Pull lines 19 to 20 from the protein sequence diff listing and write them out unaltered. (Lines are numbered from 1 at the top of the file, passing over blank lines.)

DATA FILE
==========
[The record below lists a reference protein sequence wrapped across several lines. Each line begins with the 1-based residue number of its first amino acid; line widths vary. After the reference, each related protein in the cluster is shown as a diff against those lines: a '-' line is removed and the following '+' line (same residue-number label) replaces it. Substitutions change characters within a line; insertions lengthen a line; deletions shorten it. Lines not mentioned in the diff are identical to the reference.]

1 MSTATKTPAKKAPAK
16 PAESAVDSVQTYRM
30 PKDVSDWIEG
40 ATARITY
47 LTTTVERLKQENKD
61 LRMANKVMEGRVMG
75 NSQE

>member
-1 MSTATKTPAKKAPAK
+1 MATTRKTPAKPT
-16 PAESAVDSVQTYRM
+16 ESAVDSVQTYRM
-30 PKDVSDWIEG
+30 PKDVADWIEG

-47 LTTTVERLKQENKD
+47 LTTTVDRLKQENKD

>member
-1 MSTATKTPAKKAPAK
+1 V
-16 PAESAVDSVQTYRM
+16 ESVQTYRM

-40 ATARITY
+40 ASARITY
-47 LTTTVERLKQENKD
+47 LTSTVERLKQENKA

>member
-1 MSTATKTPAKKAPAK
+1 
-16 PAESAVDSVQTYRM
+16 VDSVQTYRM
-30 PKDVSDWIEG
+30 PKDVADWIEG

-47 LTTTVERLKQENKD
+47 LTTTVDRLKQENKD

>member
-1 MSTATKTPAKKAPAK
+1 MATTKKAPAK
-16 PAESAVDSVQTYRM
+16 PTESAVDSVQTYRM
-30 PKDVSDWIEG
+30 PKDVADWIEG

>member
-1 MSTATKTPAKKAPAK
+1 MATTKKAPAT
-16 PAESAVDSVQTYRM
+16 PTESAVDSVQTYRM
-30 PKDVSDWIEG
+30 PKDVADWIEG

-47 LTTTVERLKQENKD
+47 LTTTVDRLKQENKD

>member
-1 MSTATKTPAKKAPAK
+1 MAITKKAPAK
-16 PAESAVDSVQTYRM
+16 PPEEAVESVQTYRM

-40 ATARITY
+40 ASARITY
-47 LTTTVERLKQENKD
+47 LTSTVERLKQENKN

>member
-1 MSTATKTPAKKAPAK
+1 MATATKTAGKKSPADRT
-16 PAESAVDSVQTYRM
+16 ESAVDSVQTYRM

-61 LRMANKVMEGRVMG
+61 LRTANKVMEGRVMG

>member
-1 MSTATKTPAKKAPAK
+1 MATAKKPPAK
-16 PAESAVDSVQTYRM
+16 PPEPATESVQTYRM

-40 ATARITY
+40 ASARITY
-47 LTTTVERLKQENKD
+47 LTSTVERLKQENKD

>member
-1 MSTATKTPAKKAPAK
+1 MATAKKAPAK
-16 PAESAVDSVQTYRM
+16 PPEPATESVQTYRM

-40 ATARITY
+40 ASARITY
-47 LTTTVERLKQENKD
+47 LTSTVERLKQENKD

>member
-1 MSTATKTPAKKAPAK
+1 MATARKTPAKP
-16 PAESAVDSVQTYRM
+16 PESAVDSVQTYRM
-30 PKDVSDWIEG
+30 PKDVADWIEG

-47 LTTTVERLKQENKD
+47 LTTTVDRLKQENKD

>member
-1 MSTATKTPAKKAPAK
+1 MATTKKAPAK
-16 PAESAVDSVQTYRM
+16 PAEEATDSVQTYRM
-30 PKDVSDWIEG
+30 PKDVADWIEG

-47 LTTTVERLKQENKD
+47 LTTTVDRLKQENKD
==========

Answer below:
-1 MSTATKTPAKKAPAK
+1 V